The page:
The Royal Bank of Scotland (RBS) held its Annual General Meeting yesterday (the 25th June). Most of the media did not even bother to report it.
There were some shareholders present who spoke against the remuneration at the company, but when it came to a vote the proxy counts were 99.81% in favour of the Remuneration Report and 99.66% in favour of the Remuneration Policy. PIRC had also opposed the Remuneration Policy before the meeting. A summary of what they said is that the maximum potential payout under the long-term incentive plan is excessive as it can amount up to 300% of salary. They were also disappointed that the bank had found a way to circumvent the spirit of the European CRD IV regulations. A new fixed share allowance is replacing the annual bonus, which they did not consider appropriate as the share allowance acts as a guaranteed bonus. They pointed out that from 2014, Executive Directors will be eligible to receive up to 400% of salary through the share allowance and the long-term incentives.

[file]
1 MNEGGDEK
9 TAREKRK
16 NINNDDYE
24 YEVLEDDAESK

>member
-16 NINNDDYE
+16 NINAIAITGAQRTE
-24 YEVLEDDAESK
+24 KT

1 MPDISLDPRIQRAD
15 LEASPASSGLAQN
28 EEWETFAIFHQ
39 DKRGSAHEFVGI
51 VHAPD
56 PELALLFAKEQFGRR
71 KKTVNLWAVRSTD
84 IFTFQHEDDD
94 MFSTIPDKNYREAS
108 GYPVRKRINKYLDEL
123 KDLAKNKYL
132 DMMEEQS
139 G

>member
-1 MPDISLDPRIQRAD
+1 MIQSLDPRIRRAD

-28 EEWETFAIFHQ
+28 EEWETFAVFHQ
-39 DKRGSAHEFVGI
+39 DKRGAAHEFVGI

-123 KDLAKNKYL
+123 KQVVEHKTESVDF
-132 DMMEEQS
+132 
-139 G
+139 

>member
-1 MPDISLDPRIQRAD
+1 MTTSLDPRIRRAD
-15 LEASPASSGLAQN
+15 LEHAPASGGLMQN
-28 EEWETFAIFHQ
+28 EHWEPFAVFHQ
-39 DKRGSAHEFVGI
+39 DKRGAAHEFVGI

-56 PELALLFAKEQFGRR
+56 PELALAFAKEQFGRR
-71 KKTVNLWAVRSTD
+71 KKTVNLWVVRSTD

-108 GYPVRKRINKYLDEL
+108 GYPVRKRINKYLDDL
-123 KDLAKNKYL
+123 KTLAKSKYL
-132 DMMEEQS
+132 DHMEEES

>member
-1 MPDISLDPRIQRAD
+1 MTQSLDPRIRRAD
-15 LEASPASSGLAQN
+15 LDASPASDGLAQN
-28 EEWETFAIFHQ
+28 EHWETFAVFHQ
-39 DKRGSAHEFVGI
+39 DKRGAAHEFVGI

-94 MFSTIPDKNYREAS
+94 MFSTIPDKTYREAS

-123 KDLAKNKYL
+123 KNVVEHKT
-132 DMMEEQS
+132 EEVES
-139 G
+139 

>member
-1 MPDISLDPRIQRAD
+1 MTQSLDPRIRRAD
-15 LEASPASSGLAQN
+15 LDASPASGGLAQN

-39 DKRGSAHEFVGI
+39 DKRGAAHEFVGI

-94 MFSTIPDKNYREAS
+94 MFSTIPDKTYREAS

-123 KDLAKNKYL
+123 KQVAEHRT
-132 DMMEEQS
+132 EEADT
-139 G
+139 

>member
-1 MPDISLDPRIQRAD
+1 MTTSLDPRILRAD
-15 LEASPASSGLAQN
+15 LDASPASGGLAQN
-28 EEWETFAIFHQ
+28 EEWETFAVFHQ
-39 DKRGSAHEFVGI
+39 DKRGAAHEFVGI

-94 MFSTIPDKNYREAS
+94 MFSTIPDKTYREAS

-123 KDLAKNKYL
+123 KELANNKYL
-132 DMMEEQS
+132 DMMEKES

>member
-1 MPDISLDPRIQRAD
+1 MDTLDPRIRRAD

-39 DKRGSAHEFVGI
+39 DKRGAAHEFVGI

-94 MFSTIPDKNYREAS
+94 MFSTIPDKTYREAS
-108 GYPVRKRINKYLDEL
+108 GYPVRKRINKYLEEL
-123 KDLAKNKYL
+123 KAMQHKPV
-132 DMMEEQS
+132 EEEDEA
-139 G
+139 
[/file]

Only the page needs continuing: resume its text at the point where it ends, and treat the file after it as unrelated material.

Even with the Government holding 85% of the company, and obviously voting for these proposals, it is disappointing that there was so little other opposition. It just shows how ineffective the new UK regulations on remuneration are in practice.
One other issue raised at the meeting was about the activities of the GRG business unit at RBS which was accused of killing off small firms to the financial advantage of RBS. Indeed one shareholder named Gavin Palmer apparently said RBS had been covering up for “corporate psychopaths”. Gavin is of course well known to some ShareSoc members for his vigorous approach to companies.